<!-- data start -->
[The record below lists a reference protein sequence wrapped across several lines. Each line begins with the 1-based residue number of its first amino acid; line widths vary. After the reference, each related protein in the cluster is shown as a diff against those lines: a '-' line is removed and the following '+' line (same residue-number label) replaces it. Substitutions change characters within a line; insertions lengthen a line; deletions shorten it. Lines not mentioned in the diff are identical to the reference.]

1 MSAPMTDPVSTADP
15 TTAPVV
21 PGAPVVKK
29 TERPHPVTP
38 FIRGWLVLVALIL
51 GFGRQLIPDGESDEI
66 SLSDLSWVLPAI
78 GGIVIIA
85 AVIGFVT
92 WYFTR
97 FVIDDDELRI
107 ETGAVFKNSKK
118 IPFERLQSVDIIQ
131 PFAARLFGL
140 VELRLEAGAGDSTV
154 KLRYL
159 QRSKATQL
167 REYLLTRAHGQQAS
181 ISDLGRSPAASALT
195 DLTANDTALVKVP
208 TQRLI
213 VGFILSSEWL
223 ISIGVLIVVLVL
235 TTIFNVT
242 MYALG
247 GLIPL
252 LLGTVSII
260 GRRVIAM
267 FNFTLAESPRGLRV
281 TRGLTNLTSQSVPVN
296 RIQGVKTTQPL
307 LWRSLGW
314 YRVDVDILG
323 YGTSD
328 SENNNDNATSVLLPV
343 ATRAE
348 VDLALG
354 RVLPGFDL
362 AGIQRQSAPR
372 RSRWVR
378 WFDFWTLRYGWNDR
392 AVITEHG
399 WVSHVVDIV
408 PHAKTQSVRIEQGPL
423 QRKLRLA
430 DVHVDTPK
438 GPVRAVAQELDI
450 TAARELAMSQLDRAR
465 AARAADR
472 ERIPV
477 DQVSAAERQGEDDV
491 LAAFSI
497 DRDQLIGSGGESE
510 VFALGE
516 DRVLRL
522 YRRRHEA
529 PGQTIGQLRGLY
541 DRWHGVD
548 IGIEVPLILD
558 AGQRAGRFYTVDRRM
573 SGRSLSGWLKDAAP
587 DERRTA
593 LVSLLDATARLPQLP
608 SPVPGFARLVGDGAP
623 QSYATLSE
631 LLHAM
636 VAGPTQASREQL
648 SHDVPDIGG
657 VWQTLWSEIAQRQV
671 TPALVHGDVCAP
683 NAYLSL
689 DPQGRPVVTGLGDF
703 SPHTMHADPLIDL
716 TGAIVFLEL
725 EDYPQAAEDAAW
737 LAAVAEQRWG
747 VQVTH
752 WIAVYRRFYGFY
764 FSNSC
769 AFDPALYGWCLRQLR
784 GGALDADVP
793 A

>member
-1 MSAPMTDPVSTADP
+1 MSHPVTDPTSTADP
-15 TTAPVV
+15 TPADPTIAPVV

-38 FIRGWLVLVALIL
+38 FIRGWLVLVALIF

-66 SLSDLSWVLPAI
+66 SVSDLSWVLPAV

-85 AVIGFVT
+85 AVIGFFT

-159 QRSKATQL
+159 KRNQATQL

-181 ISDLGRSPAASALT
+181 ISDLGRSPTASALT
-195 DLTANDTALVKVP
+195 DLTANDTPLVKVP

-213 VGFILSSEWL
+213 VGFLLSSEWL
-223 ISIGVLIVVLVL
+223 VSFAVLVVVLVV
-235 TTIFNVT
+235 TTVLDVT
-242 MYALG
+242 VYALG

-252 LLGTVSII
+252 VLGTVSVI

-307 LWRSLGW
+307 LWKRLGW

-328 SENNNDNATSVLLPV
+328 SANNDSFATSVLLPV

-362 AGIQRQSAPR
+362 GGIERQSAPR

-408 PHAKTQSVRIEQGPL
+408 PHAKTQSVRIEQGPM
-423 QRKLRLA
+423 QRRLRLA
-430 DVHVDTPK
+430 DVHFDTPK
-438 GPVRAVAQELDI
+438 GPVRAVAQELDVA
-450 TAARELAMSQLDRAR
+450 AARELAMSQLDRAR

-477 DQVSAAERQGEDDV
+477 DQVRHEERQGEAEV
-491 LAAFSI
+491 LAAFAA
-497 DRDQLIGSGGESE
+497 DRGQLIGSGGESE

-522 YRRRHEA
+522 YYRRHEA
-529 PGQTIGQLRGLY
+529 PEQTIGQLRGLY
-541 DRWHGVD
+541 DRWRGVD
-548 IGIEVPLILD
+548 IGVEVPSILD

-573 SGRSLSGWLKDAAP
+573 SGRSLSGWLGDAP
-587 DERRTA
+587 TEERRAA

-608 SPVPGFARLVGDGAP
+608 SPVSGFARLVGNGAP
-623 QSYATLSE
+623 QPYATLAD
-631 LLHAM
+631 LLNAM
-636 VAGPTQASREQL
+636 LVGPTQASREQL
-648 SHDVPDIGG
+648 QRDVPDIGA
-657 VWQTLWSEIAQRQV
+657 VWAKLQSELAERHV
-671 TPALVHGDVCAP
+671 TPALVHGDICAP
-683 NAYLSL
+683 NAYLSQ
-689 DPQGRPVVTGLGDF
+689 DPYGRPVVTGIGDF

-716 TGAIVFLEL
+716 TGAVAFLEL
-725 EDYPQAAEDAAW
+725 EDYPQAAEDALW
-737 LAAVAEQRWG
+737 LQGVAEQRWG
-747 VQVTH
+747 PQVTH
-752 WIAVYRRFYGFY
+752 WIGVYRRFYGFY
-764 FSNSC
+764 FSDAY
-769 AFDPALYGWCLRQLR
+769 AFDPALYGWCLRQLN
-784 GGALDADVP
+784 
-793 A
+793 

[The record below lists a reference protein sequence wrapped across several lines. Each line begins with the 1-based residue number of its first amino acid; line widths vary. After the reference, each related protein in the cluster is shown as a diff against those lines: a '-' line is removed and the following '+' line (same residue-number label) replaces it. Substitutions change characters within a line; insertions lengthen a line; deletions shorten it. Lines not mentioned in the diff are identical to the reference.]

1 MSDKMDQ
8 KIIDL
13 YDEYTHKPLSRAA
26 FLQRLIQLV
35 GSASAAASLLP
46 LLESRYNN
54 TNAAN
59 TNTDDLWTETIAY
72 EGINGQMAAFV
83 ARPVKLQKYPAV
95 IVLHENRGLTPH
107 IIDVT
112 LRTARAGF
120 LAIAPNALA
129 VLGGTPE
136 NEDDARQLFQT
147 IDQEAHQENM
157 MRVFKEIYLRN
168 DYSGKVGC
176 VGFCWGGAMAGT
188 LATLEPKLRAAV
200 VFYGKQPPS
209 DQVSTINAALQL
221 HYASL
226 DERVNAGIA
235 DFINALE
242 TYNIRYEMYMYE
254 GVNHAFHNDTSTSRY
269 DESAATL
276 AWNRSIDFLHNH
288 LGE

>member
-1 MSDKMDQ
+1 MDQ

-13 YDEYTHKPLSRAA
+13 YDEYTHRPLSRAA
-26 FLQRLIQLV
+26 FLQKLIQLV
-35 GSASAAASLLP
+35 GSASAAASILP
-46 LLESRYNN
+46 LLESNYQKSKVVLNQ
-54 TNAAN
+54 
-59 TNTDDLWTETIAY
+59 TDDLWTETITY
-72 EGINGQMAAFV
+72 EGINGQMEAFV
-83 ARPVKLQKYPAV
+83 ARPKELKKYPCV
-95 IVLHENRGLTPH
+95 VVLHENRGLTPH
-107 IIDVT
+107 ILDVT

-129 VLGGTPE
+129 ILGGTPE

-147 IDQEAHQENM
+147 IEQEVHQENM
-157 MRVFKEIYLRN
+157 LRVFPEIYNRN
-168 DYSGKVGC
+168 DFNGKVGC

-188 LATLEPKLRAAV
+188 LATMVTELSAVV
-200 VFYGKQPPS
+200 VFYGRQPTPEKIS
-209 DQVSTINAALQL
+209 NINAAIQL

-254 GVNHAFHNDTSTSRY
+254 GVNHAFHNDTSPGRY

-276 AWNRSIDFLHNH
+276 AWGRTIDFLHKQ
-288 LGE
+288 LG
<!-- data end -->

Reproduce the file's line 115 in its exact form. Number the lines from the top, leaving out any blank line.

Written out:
-362 AGIQRQSAPR